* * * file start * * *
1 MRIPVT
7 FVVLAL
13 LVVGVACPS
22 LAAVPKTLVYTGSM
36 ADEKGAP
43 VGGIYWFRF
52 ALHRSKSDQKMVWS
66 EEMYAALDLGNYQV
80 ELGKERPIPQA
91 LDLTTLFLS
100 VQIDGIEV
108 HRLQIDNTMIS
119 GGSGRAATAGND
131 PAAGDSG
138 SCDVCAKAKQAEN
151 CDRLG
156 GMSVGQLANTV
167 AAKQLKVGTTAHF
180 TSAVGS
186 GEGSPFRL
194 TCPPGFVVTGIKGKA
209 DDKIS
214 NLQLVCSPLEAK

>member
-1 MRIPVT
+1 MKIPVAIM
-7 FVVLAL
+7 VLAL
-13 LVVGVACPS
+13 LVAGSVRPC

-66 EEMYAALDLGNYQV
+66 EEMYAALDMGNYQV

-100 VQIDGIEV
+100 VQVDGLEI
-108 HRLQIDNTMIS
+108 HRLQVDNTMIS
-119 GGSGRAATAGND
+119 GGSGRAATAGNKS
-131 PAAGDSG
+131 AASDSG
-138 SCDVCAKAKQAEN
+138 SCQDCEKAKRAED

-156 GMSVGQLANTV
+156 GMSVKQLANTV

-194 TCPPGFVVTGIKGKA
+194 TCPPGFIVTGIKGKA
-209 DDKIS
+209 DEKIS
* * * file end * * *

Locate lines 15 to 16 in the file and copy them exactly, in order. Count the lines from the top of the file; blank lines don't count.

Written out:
138 SCDVCAKAKQAEN
151 CDRLG